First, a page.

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Daviz Simango, mayor of Beira, Mozambique
“As I talk to you, I am working on the ground,” mayor of Beira Daviz Simango assures. He reports on the difficulties in assisting affected citizens and says he is fighting to get more support.
After a few days without telecommunications because of Cyclone Idai, which fell upon the centre of Mozambique on Thursday (14.03.), it is finally possible to speak to people in the region. Mozambicans are celebrate the end of the enforced silence because now they can finally find out about the situation and families in the affected areas. For DW Africa, this restoration of communications facilitated a conversation with Mayor Daviz Simango of Beira, the worst affected municipality.
DW Africa: Can you describe the situation in the city of Beira after Cyclone Idai?
Daviz Simango (DS): The cyclone brought extremely strong winds that destroyed our city. Public and private infrastructure – schools, hospitals and houses were destroyed. The economic sector was greatly affected, with warehouses, shops and stalls were destroyed. We were out of touch, with very serious water shortages, and now we are facing price speculation by some sellers.
Beira is in the dark – it has become a ghost city at night. The situation is extremely serious. We lack food for the people, and we are doing everything we can to open the roads again. Fallen trees are blocking almost all the streets, and power poles have fallen too, so it is a huge challenge to recover and return to normality.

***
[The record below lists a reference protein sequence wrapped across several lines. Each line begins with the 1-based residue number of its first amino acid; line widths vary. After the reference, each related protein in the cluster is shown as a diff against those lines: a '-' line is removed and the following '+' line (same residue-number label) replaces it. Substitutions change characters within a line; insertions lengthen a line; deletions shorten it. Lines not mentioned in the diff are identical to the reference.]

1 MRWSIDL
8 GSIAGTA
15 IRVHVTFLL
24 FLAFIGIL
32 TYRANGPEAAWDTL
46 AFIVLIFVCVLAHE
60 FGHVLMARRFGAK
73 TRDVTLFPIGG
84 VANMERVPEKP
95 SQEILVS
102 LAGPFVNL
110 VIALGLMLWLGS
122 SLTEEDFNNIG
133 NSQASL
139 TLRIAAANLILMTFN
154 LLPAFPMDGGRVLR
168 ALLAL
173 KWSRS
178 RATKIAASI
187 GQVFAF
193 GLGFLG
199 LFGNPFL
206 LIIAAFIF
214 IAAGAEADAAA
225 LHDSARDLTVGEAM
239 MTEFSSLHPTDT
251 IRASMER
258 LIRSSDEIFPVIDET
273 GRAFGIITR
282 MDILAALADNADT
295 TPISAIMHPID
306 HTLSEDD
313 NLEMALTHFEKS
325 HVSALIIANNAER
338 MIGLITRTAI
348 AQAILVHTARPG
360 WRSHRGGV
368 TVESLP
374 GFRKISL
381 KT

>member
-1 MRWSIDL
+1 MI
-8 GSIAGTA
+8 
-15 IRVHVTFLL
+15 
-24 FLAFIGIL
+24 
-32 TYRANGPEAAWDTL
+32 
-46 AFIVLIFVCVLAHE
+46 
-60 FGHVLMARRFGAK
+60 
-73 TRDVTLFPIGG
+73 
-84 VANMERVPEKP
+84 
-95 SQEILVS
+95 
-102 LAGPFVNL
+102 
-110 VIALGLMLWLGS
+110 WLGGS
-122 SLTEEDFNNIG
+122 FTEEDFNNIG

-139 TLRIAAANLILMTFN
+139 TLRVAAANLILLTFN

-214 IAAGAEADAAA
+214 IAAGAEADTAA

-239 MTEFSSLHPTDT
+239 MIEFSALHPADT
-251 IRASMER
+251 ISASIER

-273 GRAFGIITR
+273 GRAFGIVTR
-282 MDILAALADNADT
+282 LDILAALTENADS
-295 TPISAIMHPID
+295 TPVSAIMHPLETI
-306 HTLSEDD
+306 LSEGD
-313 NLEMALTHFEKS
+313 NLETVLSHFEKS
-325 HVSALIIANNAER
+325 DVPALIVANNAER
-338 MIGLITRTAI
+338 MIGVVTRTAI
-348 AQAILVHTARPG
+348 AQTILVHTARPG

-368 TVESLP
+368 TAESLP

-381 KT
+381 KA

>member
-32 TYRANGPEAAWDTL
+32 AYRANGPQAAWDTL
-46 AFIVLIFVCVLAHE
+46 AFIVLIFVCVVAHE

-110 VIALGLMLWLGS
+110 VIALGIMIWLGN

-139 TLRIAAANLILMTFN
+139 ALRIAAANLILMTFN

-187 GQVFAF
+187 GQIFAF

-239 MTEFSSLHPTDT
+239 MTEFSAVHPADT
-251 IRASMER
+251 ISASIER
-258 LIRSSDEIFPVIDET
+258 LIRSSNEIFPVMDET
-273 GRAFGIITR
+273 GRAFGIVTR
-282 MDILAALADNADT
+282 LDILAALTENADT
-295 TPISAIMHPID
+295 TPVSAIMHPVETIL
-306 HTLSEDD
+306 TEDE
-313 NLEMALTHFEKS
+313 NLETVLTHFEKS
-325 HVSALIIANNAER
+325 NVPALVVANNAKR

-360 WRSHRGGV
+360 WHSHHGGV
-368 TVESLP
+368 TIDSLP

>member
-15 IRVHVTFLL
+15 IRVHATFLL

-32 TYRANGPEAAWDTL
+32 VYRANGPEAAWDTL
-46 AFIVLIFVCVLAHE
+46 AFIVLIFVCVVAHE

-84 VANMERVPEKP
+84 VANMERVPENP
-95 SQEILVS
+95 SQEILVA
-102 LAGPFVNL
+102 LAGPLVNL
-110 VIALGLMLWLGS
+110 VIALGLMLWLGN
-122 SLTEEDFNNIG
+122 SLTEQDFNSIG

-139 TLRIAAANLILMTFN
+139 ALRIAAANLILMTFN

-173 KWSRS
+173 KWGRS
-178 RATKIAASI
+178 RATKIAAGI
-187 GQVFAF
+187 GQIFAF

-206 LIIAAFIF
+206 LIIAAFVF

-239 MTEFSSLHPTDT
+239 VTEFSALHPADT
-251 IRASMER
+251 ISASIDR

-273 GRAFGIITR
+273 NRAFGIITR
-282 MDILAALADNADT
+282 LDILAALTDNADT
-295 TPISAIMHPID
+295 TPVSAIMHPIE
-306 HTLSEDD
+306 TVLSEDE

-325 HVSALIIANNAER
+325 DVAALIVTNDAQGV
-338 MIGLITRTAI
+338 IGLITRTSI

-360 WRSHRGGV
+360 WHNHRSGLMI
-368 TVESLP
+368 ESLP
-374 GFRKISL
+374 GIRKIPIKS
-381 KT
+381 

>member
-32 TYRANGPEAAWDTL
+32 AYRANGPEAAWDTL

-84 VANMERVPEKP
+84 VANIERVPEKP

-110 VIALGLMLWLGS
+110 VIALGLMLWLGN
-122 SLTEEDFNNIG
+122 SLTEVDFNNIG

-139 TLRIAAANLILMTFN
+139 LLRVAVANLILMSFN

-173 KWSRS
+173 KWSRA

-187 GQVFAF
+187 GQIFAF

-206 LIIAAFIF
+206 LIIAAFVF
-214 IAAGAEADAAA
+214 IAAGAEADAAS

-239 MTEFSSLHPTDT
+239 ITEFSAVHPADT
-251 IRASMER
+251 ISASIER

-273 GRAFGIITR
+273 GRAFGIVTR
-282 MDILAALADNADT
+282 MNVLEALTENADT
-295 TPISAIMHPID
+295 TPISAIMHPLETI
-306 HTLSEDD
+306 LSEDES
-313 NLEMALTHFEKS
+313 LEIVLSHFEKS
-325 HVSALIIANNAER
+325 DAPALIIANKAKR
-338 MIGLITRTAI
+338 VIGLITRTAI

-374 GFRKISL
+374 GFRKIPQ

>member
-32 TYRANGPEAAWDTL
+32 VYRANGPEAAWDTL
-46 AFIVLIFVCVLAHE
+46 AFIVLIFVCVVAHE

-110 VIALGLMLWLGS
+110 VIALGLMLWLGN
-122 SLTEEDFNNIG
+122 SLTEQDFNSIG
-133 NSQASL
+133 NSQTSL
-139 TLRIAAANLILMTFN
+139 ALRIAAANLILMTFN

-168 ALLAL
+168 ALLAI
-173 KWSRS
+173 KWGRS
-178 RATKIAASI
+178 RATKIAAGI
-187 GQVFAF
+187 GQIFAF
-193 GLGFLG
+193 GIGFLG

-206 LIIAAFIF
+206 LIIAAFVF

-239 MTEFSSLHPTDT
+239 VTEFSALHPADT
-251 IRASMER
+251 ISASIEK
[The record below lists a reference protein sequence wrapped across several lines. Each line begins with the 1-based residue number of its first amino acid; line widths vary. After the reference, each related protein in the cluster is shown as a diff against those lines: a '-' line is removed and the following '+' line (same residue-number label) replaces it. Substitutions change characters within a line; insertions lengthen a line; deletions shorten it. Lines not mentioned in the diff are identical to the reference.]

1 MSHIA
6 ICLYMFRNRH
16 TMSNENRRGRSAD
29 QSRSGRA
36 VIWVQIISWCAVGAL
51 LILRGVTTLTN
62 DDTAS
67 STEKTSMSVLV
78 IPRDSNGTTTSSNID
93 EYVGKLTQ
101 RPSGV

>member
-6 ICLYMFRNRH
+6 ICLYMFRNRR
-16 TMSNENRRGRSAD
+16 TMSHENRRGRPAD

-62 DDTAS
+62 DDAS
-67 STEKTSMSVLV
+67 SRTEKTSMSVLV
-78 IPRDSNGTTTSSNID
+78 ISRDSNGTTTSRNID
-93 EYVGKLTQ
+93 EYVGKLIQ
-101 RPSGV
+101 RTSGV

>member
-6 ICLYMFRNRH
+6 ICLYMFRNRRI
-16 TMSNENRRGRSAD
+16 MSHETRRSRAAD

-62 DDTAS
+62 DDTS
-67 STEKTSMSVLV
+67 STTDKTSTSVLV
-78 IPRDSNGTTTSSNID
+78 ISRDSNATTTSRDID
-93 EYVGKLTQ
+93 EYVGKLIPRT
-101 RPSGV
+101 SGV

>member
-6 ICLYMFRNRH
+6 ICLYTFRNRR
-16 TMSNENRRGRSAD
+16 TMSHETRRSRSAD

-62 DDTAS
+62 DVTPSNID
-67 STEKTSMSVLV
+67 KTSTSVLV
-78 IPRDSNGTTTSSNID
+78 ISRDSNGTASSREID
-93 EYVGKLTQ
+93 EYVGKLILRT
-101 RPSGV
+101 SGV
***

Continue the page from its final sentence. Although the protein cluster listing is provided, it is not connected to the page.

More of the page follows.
DW Africa: And what does the population need right now?
DS: Food and roofing material, most obviously. The populations is homeless and need zinc sheeting. Also water, clothing – much of it is either wet or gone – those are the big challenges. Then we have a lot of people, especially elderly people and orphaned children, who have no homes and nowhere to sleep.
DW Africa: Since the cyclone struck Beira, have you, as mayor of the city, taken action to support city residents and restore basic infrastructure?
DS: Yes, it is necessary to recover basic infrastructures, but this is an extraordinary challenge. There must be resources, and of course, with the municipality’s budget, this is practically impossible. Just to get an idea, the municipal council building itself has suffered damage, along with other public infrastructure, including the mortuary. We will have to start from scratch.
DW Africa: And what kind of support is your municipality providing?
DS: The situation is critical and chaotic. The municipality must receive extraordinary support to address the situation. As I talk to you, I’m working on the ground. Our job is to stand with the people and try to solve these problems.
DW Africa: There have been people who have expected a bulletin or situation report in the past few days. Could this have happened under the conditions?
DS: We are in constant contact with the population, and we have already given all the instructions necessary to guarantee their safety.